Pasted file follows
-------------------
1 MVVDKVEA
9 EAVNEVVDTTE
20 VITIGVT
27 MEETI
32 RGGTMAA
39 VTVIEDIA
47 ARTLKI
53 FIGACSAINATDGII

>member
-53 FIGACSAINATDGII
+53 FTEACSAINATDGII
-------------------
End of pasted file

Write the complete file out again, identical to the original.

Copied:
1 MVVDKVEA
9 EAVNEVVDTTE
20 VITIGVT
27 MEETI
32 RGGTMAA
39 VTVIEDIA
47 ARTLKI
53 FIGACSAINATDGII

>member
-53 FIGACSAINATDGII
+53 FTEACSAINATDGII